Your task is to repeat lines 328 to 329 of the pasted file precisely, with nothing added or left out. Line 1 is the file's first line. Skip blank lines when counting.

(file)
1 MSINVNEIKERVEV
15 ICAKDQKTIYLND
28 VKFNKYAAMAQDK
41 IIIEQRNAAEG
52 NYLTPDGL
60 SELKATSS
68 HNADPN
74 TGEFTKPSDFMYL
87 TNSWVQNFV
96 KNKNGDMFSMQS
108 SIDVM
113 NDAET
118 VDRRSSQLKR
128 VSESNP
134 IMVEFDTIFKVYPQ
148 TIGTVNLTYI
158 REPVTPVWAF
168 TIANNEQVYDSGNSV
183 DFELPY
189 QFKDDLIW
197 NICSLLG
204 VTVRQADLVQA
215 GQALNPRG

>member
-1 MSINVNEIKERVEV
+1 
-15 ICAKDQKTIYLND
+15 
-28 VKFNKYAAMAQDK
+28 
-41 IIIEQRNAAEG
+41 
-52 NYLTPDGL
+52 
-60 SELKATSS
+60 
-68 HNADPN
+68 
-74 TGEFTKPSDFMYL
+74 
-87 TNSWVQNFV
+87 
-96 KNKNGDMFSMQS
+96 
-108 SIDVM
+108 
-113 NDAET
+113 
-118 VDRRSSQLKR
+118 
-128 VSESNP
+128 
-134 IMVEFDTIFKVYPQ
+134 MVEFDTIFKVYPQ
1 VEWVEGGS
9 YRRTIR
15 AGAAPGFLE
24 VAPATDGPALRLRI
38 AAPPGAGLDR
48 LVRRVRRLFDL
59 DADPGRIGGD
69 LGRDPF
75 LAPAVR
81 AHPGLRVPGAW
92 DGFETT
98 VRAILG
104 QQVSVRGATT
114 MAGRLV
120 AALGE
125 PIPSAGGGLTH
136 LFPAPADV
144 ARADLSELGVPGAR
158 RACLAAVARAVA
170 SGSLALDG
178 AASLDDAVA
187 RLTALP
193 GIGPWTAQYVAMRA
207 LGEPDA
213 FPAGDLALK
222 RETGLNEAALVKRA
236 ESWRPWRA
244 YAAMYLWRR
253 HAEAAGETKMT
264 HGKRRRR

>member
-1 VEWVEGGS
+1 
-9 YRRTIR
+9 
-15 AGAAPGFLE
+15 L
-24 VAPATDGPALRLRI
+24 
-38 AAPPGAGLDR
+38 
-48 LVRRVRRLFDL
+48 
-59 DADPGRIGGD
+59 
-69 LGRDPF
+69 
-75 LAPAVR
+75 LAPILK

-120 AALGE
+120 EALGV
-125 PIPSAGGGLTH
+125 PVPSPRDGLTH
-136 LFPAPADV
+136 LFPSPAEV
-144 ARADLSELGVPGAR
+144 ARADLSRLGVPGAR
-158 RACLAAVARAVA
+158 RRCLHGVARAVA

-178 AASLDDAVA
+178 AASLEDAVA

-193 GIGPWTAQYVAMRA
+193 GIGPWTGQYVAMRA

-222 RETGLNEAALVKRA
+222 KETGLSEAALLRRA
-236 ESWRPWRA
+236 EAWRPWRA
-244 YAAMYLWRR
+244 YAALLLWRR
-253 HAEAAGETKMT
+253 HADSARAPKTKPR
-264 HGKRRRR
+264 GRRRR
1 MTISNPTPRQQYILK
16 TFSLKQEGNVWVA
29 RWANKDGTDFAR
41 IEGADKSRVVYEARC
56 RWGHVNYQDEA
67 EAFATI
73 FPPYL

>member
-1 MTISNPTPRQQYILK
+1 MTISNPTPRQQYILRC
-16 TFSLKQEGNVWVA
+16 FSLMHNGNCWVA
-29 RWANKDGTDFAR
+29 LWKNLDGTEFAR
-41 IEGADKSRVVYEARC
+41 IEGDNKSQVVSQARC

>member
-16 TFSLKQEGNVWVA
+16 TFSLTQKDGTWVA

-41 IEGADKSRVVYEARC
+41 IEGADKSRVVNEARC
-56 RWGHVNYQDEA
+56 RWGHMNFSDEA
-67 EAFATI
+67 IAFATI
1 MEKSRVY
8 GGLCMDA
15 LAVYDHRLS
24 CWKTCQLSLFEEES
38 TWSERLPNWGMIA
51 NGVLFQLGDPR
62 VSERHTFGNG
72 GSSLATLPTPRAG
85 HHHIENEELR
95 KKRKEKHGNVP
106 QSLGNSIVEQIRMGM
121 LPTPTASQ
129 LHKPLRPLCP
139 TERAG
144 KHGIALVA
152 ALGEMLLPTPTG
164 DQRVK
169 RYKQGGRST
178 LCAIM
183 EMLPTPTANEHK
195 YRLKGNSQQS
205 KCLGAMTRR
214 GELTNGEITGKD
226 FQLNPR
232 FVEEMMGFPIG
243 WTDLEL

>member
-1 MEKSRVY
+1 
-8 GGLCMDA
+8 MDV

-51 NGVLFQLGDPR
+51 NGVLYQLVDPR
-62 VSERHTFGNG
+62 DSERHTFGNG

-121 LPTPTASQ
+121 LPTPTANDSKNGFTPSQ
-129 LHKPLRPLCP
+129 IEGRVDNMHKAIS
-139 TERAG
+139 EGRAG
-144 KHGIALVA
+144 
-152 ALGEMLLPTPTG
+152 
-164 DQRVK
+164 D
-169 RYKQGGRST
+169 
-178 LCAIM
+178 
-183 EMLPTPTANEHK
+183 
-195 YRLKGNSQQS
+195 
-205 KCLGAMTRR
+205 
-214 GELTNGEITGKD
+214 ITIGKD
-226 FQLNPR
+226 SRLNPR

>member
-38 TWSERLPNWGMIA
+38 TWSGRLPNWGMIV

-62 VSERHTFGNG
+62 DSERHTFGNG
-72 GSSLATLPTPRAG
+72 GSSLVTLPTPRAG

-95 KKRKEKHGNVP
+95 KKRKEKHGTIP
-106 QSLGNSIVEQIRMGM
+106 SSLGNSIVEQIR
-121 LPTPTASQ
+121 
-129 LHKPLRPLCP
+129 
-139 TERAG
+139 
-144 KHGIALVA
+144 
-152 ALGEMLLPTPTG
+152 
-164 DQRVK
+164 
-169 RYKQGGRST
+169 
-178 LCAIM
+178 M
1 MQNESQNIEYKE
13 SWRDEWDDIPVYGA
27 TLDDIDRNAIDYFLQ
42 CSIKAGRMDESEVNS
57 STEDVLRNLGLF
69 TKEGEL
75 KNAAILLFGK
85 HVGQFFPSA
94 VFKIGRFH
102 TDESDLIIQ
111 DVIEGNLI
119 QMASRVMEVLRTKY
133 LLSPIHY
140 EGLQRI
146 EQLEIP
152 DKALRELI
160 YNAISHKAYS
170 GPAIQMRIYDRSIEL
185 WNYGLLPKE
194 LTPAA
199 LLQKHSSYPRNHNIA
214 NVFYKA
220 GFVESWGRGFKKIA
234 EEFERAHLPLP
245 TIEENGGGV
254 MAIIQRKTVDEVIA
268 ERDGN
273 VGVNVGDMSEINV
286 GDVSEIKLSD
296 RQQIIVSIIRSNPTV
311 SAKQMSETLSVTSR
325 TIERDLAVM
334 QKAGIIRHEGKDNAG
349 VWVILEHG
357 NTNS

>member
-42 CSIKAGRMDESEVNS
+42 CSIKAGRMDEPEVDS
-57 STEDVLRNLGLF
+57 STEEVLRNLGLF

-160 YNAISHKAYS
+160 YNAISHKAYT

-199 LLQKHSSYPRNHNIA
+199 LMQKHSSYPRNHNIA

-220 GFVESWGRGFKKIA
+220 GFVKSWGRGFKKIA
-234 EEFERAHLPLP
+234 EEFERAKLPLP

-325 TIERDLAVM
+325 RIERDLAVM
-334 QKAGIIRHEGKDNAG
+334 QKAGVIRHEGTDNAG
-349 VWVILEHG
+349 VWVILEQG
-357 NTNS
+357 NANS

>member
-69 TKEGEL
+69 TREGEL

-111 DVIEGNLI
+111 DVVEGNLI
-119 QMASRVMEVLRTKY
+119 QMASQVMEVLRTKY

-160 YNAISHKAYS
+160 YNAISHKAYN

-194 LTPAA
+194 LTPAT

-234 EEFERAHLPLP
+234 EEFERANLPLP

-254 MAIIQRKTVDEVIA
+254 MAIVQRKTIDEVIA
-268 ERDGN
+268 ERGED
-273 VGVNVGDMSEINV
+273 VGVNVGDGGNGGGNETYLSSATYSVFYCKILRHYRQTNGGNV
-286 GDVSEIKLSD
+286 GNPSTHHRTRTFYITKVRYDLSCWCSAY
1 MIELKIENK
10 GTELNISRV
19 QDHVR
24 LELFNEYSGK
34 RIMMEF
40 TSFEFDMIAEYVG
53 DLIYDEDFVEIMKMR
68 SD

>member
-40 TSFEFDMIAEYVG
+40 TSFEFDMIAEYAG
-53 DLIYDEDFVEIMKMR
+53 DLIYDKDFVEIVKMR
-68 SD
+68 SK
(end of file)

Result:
+40 TSFEFDMIAEYAG
-53 DLIYDEDFVEIMKMR